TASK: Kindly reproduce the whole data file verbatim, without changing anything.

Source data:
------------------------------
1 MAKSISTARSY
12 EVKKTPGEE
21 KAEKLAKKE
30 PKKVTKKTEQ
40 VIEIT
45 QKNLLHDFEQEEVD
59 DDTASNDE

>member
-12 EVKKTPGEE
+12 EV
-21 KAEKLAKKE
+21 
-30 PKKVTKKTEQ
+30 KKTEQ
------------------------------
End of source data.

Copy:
1 MAKSISTARSY
12 EVKKTPGEE
21 KAEKLAKKE
30 PKKVTKKTEQ
40 VIEIT
45 QKNLLHDFEQEEVD
59 DDTASNDE

>member
-12 EVKKTPGEE
+12 EV
-21 KAEKLAKKE
+21 
-30 PKKVTKKTEQ
+30 KKTEQ